Friday storm spins off 1 tornado
By John Joyce & Matt Caulder
Published in News on February 23, 2014 1:50 AM
Steve Johnson evaluates the damage to his farm on Jordans Chapel Road after an F-1 tornado touched down Friday afternoon near Grantham.
Michael Bryan wasn't sure whether it was a tornado that destroyed a vacant mobile home on his property Friday on Jordans Chapel Road, but on Saturday, the National Weather Service confirmed that one touched down within five miles of Grantham in the extreme southwest corner of Wayne County.
"I don't know what to do with this," Bryan said, looking at the structure that had been completely destroyed, with insulation and metal roofing strewn all over his fields. "I guess walk around and just pick up."
The mobile home was pulled from its foundation at the top of a hill and its contents dumped about 100 feet away.
Pieces of insulation caught on the farm's fencing, while sheets of roofing were blown across the road into neighboring yards.
Bryan's farm also sustained damaged to multiple barns and barn roofs.
Neighboring properties also suffered damage from falling trees and the wind.
The National Weather Service said the tornado struck at 1:23 p.m. and lasted seven minutes, carving a path 175 yards wide for just less than a mile, according to the NWS report.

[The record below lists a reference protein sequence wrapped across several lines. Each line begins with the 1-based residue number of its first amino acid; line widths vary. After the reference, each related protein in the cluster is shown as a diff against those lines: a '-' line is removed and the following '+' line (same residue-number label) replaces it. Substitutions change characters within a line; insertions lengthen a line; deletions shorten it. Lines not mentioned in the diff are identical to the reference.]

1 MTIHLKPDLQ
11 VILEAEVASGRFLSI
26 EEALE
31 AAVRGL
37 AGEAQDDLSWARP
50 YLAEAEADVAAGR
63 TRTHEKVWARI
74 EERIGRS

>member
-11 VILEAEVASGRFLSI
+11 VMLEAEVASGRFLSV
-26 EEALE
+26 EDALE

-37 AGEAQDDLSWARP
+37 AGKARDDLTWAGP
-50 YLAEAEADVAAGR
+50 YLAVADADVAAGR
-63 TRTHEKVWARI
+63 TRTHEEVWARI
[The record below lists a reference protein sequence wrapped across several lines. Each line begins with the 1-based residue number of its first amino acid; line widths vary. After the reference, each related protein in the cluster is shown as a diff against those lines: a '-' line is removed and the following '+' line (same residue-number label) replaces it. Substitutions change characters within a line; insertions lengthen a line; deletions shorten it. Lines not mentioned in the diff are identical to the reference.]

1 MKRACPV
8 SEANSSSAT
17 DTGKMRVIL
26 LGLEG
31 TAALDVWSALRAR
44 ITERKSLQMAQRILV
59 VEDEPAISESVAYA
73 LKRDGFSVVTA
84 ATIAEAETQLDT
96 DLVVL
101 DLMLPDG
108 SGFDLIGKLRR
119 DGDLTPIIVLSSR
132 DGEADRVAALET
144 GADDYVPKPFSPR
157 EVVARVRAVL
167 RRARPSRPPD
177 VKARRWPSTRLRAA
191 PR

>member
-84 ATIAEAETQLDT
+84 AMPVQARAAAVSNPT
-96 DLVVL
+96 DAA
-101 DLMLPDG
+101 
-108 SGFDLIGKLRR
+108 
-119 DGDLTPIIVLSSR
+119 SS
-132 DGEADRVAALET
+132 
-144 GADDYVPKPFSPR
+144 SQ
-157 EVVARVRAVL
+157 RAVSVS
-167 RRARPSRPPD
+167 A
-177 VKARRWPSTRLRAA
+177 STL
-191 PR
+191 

Wind speeds reached an estimated 110 miles per hour, ranking the event as an EF1 on the Enhanced Fujita Scale used to measure tornado strengths.
The scale ranks tornadoes based on wind speeds from EF0 -- speeds of 65 to 85 miles per hour, all the way up to EF5 -- with speeds greater than 200 miles per hour.
The Weather Service report noted that a single-wide mobile home, along with two outbuildings were destroyed by the tornado. Reports of roof damage and downed trees also were mentioned.
There were no reports of injury or death.
But the southwestern corner of the county wasn't the only place to receive storm damage.
While a tornado wasn't to blame, Ed Porter's home and property also suffered wind damage Friday.
"I heard it start up and went back into the bedroom in the middle of the house," he said. "The house was shaking. The bathroom door was rattling like someone was on the other side trying to get in."
Porter's house lost a few shingles and had its under-pinning blown out but the Cedar trees in his yard took the real beating.
"My grandfather planted those trees about 60 or 70 years ago when he built this house," Ed's wife Hope Porter said. "The cedar smells great but this isn't the way you want to smell it."
An aluminum building behind the Porter's house was yanked up and pulled away from the foundation during the burst of wind.
"Only thing that kept that building down were the anchors," Porter said. "I think it was just really strong straight-line wind coming through."
Three doors down Paul Fields was assessing damage of his own on the house he is renting.
"It snapped that pine in three pieces," he said. "I thought it missed the Camaro but I saw it didn't when I got around there. It got the Impala a lot worse."
Fields' power box was ripped from his house and Pine tree limbs stuck through his roof into the attic.
"Water was coming down into the house but the holes are into the attic," he said.